I figured the bootlegger kid was in the other bed. He looked very young. He didn’t quite need to shave. His dark calf-eyes were shining with his tears, but I don’t think he was even scared yet. He was going to take a minute or two to get there. 

 

He never got a chance. We grabbed at bags and chests of drawers and spread the little girls’ clothing everywhere. Raúl arrived with a serrated kitchen knife in hand and the girls were wailing. Agripino’s words were distorted by their volume and his blade waved back and forth in the kid’s face. 

 

All I wanted to do was find some tape recorder, some little microphone or something, but before I knew it we were being ushered back into the van and Agripino was cleaning his soiled knife with the cloth in his soiled hands. 

 

I slept soon after, with a couple little bottles of Quetzalteca stabbing at my guts. My head was an ocean of currents that started flowing against one another. I felt like I was going to sleep in a washing machine. But sleep I did. 

 

It was a beautiful day walking down Avenida 6A, clouds flocking to the head of Volcán de Agua. But there was a heat I could feel in every limb. The guys had the equipment all set up when I got there. They were hanging around the marimba and Roberto had his scarf hanging loosely around his neck. 

 

We sounded good that morning. The tip jar was down and the odd passerby gave us a couple of small notes. Agripino was leading like I had never heard him. 

 

In the breaks in the music we shared a few words and Raúl passed around a five-quetzal can of Brahva. No one said anything about the night before. I started to feel a bit light-headed and then practice was over. 

 

A few days later I was sitting with Juan outside a tienda in Jocotenango drinking white rum out of a Coke can. Juan wasn’t a kid who normally had a lot to say, but today he’d reached new heights of shutmouth. 

 

He walked off down the street at some point for a piss and I got a call from Raúl asking what was going on. I told him Juan and I were just hanging out and I heard him exhale a bit. ‘No, hombre,’ he muttered, and as always I thought he was saying ‘nombre’. 

 

‘Has he told you?’ 

 

‘Told me what?’ 

 

Raúl told me that Mynor had a friend who stocked shelves at La Bodegona who had managed to snake our tape out of the boss’s office and pass it on to Roberto. They had sat down and listened the whole way through the day after our sojourn to Ciudad Vieja. I guess they hadn’t known before. But nobody told me after they found out.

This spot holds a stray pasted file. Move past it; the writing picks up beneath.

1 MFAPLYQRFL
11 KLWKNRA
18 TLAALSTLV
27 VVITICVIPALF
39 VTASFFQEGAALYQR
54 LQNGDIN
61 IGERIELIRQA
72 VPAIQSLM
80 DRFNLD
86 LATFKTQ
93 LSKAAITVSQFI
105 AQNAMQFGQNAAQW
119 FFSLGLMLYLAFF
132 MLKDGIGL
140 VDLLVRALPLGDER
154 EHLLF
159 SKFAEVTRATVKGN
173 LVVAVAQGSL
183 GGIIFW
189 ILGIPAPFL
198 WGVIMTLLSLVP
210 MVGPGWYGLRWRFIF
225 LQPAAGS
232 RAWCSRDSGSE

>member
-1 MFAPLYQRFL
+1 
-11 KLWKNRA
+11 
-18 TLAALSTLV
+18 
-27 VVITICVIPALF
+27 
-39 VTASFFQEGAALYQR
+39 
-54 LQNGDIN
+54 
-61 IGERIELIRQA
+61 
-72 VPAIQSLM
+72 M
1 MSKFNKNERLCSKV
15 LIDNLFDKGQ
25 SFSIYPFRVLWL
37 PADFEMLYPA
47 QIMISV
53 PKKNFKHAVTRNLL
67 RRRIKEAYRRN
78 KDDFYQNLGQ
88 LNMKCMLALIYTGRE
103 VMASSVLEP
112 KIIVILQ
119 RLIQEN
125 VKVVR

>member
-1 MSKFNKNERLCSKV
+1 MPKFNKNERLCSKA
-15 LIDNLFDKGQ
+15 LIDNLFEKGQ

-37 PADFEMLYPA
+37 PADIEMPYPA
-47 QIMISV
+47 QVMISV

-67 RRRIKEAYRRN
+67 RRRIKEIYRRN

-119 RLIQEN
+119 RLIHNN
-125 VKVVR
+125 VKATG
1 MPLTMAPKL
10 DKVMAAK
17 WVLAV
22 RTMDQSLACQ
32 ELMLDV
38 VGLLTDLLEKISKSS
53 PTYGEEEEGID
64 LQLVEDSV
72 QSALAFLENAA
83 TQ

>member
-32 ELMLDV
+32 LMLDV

All hands were on deck except for the cabin boy who was always slow to understand the joke: everyone but me had heard the tape that had started the whole mess. 

 

At first they thought the playing was us—it sounded like us. But then some voices rang out between the songs, welcoming tourists. ‘Put a little moneda in the hat, would you?’ It didn’t seem familiar to them because it was our playing; it seemed familiar because we’d seen them a hundred times—the old guy in his black blazer, the crest of his church sewn on the lapel. Four old guys were standing by him in identical garb. They called themselves the Five Caballeros. They had been kind to us in the past. 

 

They were much tighter musically. I don’t think, in retrospect, that anybody would ever have taken the time to surreptitiously record us. The dwindling notes in the tip jar were testament to that. 

 

Juan returned, fly down, can in hand. His eyes were like narrow alleyways between decrepit city blocks. ‘What’s wrong?’ 

 

He didn’t reply but took a seat by me on the curb, wiping at his brow with the back of his hand. ‘Ash in the air today.’ 

 

A little while later he told me we were going to meet Agripino outside his parents’ place. I imagined my captain trapped there between familial walls, bouncing from end to end of the courtyard like a fly in a jar, a madman locked in the bowels of a ship. With no portholes, he wouldn’t even see the impending coastline. There was no promise of land. 

 

‘Let’s go,’ I said, getting up to flag down a passing tuk-tuk. The volcano rumbled like surf against the walls of a decaying vessel. It sounded so loud from way down in here. It never sounded that loud again.